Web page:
When is the best time to see the most monarchs in Cape May Point?
Oh, how we wish we could predict this! We'd have the biggest monarch party you can imagine if we knew when the biggest flights would happen. But we can't know. It's partly dependent on the weather -- autumn cold fronts that bring northwest winds typically deliver lots of monarchs and migrating birds into Cape May -- but some cold fronts bring more than others. All we can say is that most years most monarchs come between Sept. 10 and Oct. 20. During that period there are usually 4 to 6 distinct peaks in monarch numbers with lulls in between. The longer you stay, the better your chances to see a major monarch movement. But come any day during that period and there are probably going to be a lot of monarchs around.
Where are the monarchs roosting?
We usually don't know, and believe me, we want to know. When there are a lot of monarchs around Cape May Point, especially when it's getting chilly at night, monarchs often cluster together overnight. We spend a lot of time wandering around Cape May Point during the late afternoon, and so far this year we haven't found any big roosts. We know a lot of places where they have roosted in previous years, and we check those spots, but the monarchs frequently fool us. We need your help! If you're in Cape May Point and see big roosts of monarchs, please let us know! The simplest way is to just call the CMBO Northwood Center at (609) 884-2736, but you can also send an e-mail message to the CMBO Monarch Monitoring Project via firstname.lastname@example.org.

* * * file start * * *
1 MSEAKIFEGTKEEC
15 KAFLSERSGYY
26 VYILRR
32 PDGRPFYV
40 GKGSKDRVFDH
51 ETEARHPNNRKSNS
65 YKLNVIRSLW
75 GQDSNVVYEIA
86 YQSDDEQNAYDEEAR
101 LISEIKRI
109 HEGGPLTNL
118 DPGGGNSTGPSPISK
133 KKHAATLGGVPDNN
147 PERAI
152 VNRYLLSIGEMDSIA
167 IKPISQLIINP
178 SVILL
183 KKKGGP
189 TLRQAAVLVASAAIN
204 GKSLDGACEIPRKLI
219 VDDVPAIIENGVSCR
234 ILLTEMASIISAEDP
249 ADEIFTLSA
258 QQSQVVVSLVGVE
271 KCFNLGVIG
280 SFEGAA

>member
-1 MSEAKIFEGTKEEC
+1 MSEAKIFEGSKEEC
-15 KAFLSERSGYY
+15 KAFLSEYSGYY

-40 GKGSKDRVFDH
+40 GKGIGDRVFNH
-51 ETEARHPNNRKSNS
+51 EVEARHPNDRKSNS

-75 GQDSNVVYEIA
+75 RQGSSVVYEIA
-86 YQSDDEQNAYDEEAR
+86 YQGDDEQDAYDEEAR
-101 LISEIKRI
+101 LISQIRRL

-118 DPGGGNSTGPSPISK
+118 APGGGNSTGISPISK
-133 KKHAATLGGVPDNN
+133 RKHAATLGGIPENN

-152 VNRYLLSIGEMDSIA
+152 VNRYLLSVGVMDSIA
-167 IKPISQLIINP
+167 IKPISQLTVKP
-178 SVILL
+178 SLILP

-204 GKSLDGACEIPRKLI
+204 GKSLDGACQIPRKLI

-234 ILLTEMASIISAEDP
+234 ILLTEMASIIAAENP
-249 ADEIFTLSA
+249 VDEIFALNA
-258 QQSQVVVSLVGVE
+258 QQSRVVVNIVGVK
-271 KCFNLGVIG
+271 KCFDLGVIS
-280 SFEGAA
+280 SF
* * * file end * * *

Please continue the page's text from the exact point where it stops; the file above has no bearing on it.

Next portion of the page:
Can I bring monarchs to you for tagging or ship them to you from further north to help them on their migrations?
We hear this fairly often and the answer is an emphatic NO! Monarchs have evolved to migrate from all over the eastern ⅔ of the US and from southern Canada down to the overwintering areas in Mexico. Leave them where you find them! They instinctively know how to migrate. Bringing them to Cape May might not be that much of a favor, as the Delaware Bay crossing is potentially quite hazardous to monarchs. Many migrating from areas to our north might otherwise travel west of Delaware Bay and avoid the long water crossing altogether. Trust that monarchs know how to migrate. And we don't need extra monarchs brought to us for tagging purposes, we have plenty that find their way to Cape May Point, thank you.
I want to tag monarchs, can you give me some tags?
No, sorry. We don't make the tags, we buy them, and we buy only as many as we think our staff and volunteers will use (that's Julia Druce, 2012 Field Naturalist, with a tagged monarch at left). If you want to tag monarchs, you can order tags from Monarch Watch at http://www.monarchwatch.org.
Can we help you tag monarchs at Cape May Point?
We have an experienced team tagging monarchs in Cape May Point, and we don't need more help here, but we do need help tagging monarchs in other parts of Cape May County, north of the Cape May Canal, as part of our new Monarch Ambassador program. Our trainings are finished for 2015, but we will hold more Monarch Ambassador trainings in August and September of 2016. Come to one of the training sessions and then help expand our understanding of monarch migration through the entire Cape May peninsula by counting and tagging monarchs at locations such as Villas, Stone Harbor, Strathmere, Reeds Beach, and in southeastern Cumberland County. And we do provide a limited number of tags to those who volunteer as Monarch Ambassadors.